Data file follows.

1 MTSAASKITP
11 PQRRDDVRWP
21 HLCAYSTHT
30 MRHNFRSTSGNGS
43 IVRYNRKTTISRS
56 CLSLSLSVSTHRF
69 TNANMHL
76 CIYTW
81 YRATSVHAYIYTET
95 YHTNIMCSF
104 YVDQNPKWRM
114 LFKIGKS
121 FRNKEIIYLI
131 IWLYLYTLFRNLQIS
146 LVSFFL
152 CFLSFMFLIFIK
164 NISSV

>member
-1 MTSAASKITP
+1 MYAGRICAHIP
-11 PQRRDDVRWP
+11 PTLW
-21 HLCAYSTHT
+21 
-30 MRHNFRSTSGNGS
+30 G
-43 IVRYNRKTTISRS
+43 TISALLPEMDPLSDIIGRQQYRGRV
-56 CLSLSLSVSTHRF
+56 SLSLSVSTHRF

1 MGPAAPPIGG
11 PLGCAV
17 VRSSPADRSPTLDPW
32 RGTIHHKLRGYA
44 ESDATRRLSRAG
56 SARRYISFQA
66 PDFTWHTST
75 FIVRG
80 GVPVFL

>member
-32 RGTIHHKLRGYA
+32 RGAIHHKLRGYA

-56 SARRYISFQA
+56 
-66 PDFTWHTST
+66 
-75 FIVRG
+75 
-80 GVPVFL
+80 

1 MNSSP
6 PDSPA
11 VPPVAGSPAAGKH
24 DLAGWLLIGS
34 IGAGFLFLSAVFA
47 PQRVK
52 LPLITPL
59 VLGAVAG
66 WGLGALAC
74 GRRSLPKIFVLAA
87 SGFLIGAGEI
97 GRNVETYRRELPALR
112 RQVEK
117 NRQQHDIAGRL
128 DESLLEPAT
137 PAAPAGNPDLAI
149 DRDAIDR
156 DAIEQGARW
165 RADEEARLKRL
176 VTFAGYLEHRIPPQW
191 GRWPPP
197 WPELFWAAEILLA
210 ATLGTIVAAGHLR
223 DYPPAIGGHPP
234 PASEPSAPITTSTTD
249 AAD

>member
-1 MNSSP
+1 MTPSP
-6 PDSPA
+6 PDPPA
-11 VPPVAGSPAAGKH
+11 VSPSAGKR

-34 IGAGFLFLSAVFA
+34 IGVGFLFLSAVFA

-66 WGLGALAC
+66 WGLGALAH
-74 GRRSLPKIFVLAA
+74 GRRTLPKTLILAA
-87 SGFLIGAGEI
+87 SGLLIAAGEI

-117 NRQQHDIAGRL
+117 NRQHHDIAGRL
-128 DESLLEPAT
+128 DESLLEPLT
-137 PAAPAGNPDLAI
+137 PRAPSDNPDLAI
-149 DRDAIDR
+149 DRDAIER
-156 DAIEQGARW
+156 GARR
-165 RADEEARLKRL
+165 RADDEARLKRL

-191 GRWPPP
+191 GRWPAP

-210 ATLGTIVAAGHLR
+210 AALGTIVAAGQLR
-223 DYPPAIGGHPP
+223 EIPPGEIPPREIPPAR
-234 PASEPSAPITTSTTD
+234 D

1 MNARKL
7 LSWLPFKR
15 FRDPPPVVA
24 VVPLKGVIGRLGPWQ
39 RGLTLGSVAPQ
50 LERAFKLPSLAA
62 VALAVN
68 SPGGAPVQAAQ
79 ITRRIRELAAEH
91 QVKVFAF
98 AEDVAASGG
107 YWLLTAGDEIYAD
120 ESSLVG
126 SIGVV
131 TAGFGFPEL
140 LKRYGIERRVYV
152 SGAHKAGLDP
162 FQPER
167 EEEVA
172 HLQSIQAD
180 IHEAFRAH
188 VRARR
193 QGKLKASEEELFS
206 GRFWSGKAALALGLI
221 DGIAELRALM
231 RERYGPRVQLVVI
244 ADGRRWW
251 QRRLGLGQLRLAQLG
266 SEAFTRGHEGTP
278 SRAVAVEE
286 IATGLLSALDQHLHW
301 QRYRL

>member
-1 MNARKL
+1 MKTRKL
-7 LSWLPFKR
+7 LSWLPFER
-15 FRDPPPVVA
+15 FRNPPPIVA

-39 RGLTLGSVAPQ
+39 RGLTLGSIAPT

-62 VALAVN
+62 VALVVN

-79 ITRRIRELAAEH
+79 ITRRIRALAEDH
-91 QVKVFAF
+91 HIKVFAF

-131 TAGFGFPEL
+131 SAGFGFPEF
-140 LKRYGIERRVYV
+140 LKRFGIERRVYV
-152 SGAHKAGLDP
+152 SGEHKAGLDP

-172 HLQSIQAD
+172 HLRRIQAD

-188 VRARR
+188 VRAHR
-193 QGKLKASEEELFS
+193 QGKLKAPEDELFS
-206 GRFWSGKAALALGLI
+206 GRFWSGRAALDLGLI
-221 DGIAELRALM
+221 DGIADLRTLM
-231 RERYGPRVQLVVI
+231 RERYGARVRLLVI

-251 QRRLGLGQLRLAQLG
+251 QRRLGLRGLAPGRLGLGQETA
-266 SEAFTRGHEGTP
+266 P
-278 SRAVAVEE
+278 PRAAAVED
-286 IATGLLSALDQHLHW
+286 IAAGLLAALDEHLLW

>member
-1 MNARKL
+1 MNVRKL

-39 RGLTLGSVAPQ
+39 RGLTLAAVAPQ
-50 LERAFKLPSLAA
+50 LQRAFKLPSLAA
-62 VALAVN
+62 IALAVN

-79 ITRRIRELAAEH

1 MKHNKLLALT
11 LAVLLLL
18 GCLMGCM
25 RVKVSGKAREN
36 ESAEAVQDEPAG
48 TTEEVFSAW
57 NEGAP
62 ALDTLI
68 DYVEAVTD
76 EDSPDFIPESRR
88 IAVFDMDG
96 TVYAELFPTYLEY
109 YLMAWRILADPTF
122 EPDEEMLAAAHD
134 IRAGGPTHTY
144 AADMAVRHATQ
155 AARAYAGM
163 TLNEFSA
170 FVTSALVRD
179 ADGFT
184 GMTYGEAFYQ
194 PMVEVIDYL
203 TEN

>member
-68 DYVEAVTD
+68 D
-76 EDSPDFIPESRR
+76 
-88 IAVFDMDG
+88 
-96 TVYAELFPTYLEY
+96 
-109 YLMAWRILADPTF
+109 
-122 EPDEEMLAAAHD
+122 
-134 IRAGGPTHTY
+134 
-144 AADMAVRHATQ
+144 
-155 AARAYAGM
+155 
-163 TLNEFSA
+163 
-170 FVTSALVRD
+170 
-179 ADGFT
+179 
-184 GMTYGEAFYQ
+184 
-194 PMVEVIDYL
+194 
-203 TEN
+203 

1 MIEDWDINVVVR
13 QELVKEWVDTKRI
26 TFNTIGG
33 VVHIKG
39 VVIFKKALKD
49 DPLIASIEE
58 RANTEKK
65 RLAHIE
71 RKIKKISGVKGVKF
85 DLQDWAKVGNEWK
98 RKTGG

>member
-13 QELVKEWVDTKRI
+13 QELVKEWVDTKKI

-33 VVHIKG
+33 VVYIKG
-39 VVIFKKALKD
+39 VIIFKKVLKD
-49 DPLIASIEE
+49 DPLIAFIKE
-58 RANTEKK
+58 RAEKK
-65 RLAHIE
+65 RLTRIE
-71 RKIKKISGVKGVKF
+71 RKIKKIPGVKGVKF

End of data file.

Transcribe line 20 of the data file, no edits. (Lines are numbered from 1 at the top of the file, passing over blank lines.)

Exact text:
+1 MYAGRICAHIP